A tale of inspiration

It was 2015. I was a year removed from publishing “The .9 mm Solution”, my second contemporary crime novel. I was looking for something to write. After all, a writer shouldn’t have that kind of down time. I remember throwing out some ideas to the Facebook world with some possibilities. The result was I started working on Ark City Confidential. This was to be my first attempt at historical crime fiction. It was inspired solely by Larry Hammer.

Larry was my wife’s uncle and a long time resident of Arkansas City, Kansas, along with his partner in crime, Dixie McGuire, who owned and operates Daisy Mae’s Cafe. This is small town Kansas at its best: streets with old buildings; a laid-back atmosphere; and a restaurant as a social center where everyone who knows everyone gathers. And the food is phenomenal.

But what got me on this writing track were Larry’s stories about the town in its old days. There were references to underground tunnels, a community once referred to as “Little Chicago”, and a mysterious figure known only as the Grandfather on the Hill, supposedly the main power behind all crime and corruption. Well, if this wasn’t enough for a work of fiction I didn’t know what was.

I recall a visit that summer, starting out with me going to the Ark City library, and then a stop at the cafe before a meeting with a shady pawn shop owner who was old enough to have a few tales that could be partially told. Finally, we visited the Cherokee Strip Land Rush Museum where the proprietor was kind enough to give me several books on the history of the town.

And so I wrote a book. I was satisfied with my efforts. Until I pitched it at the OWFI conference in 2016 and was told that series novels were really big. So, on the two plus hour ride home in May 2016, I worked out the ideas for two more stories. Secrets of the Righteous was published in 2018 and Lost in the Plains in 2019. All of this started because of tall tales of a small Kansas town told to me by my wife’s uncle.

Larry Hammer passed away suddenly last night. He was 76. He leaves behind family and friends. I can never forget him nor repay the debt of inspiration that turned my writing in a new and exciting direction, even though he didn’t think as much of his efforts as I did. Larry and Dixie appeared in the three previous books as themselves, the fix-it-all guy who was friends with everyone and the owner of Daisy Mae’s Cafe.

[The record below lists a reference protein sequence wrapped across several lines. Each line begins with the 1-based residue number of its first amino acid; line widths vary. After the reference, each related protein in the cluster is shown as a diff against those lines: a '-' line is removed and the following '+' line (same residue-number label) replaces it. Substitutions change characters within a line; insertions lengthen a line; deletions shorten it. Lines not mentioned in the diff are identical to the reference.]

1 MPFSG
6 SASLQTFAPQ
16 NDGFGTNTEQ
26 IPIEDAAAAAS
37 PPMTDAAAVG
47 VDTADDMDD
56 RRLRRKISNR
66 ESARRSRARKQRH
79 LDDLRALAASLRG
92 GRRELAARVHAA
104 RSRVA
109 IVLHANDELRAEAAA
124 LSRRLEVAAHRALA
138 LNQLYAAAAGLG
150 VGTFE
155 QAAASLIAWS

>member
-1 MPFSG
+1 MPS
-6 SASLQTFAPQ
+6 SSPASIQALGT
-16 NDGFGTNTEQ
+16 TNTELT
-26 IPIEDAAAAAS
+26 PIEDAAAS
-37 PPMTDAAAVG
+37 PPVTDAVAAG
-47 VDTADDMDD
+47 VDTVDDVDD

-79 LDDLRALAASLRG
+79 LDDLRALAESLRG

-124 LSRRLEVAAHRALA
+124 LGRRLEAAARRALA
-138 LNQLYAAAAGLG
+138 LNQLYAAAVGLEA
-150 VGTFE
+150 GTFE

In the draft of the last chapter of the last book, there is this passage:

Right around dinnertime, Larry Hammer came around and sat right across from me in the booth. As he had done so many times before, there was no need for an invitation.
“What’s up, boss?” he asked casually. The man was in his mid seventies but looking fit as a fiddle, ready to go back to work for anyone who might have asked but happy to stay “retired” if he had a mind to.
As I told him of the plans Sally and I had, he leaned forward with keen interest. Dixie finally joined us, picking up the threads of the conversation.
“Can’t say as I blame you,” Larry finally responded. “I’ve been looking for a way out for a long time.”
“Says who?” Dixie chimed in, slapping Larry’s shoulder. “You’ll wind up dropping dead in one of these booths someday.”
“With your cooking I have no doubt.”
It was that kind of camaraderie I was going to miss. These two had been the kindest to me of all the folks I ever met and made me feel like one of the family. I doubted there was any place in Los Angeles that served a better meatloaf.

Sadly, that is exactly what happened. Larry was a tall character in real life and will remain one as long as these books are in print. I can think of no better tribute.

3 thoughts on “A tale of inspiration

  1. Marty Foster Dennett February 1, 2020 — 9:27 am

    My thoughts and prayers are with you and your family HB.🙏🙏🙏


  2. Moving tribute. I’m sorry for your loss.


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